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Could Carl Hagelin Help Evgeny Kuznetsov?

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Looking for ways to limit Kuznetsov’s biggest weakness

Ottawa Senators v Washington Capitals Photo by Patrick Smith/Getty Images

Although most of the focus on the Washington Capitals trade deadline acquisitions centered around the (smart) acquisition of defensemen Nick Jensen, the Capitals also were able to snag the well-travelled winger Carl Hagelin.

Initially, most of the focus on where Hagelin could play has been centered around the idea that he could give the Caps 3rd and 4th lines a boost. Indeed, when Hagelin was acquired, NBC Sports Washington’s J.J. Regan speculated that Hagelin would play more of depth role:

The fourth line has been a major question mark for the Caps this season. No combination has seemingly managed to gain much traction with head coach Todd Reirden and this move looks like it directly addresses that.

Indeed, Hagelin’s first few games have indicated that he’s starting in a limited role, as he’s averaging around 12 minutes per game and has played mostly with Nic Dowd and Chandler Stephenson.

But this is perhaps selling Hagelin a bit short! Hagelin, in particular, has become somewhat of an analytics darling for his ability to limit high danger chances. In particular, his high danger heat map on HockeyViz reveal a whole lot of, well, blue in front of the net:

Hagelin’s heat map (from HockeyViz)

As Sam discussed a few days ago, the evidence is very strong generally that Hagelin drives play consistently, and he’s consistently very good on the back end.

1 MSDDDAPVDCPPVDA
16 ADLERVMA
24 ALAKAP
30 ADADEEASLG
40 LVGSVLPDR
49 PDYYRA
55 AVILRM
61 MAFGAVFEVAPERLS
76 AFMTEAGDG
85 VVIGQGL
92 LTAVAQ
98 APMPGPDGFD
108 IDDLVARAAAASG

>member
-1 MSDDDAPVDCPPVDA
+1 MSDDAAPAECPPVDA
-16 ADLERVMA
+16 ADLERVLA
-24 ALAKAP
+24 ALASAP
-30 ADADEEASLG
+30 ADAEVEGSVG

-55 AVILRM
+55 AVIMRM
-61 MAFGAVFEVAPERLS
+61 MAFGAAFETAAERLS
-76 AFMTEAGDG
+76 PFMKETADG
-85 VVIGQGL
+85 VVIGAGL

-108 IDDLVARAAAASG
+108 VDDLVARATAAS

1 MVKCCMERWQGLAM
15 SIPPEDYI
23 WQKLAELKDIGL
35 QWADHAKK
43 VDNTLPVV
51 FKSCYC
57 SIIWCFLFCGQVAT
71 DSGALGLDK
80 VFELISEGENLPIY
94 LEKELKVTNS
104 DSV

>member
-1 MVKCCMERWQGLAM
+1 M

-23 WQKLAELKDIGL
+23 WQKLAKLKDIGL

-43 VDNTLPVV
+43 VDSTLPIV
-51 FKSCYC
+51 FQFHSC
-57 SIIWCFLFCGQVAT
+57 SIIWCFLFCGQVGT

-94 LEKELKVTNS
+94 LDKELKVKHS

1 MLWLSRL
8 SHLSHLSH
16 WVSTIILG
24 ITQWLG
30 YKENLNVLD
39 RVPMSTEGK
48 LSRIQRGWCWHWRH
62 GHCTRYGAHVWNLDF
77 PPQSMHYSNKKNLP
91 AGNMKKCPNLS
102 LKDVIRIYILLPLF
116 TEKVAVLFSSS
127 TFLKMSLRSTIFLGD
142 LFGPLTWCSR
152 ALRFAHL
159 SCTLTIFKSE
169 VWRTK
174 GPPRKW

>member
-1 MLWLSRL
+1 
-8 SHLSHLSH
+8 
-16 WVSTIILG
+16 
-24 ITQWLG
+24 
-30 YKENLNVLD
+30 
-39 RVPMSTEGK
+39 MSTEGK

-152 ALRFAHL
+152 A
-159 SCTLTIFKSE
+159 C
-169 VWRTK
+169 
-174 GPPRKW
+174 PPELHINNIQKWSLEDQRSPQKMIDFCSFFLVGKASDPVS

This is in stark contrast to the Capitals as a whole, who have consistently struggled, over the last two years, to limit high danger chances. Although I could bore you with stats (like that the Caps rank 29th in high danger chances against and 24th in scoring chances against), another HockeyViz chart shows this quite well:

Washington Capitals heat map (from HockeyViz)

So which forwards are causing this problem? Although the blame should be widely dispersed and targeted at the defense (though perhaps there’s a bit of Stanley Cup hangover still at play), there appears to be one culprit amongst the forwards who stands out…Evgeny Kuznetsov. To see this in stark contrast, below are the Caps forwards (who have played over 100 minutes) ranked by the amount of high danger chances they give up at 5v5:

Capitals Forwards by High Danger Chances For %

Player High Danger Chances For%
Player High Danger Chances For%
Dmitrij Jaskin 53.57
Nic Dowd 50.68
Tom Wilson 48.39
Nicklas Backstrom 45.99
T.J. Oshie 45.86
Lars Eller 44.93
Brett Connolly 44.62
Jakub Vrana 44.41
Andre Burakovsky 43.24
Devante Smith-Pelly 43.04
Alex Ovechkin 42.35
Evgeny Kuznetsov 41.71
Chandler Stephenson 40.95
Travis Boyd 39.2

Although Kuznetsov ranks ahead of Stephenson & Boyd, Kuznetsov averages significantly more ice time than the pair of them, and is obviously counted on to have a bigger role. Again utilizing HockeyViz, Kuznetsov’s heat map further shows his propensity to give up chances right next to the net:

Evgeny Kuznetsov Heat Map

If he’s going to continue to play a big role (which he is), then experimenting with moving Hagelin up to play with Kuznetsov could help mitigate both the Caps and Kuzy’s biggest weakness.


So, if we were to match the two of them up together, what would those lines look like? Here’s one potential option:

Ovechkin-Backstrom-Vrana
Hagelin-Kuznetsov-Wilson
Burakovsky-Eller-Oshie
Connolly-Dowd-Jaskin

This would have a few obvious benefits. First, it would allow the team a chance to reunite Ovechkin and Backstrom…which is something that every Capitals fan would enjoy, Second, it pairs Kuznetsov with two players who are known to have strong defensive reputations. And third, it’d place proven scorers up and down the lineup, and might be tough for opposing coaches to line-match on a regular basis.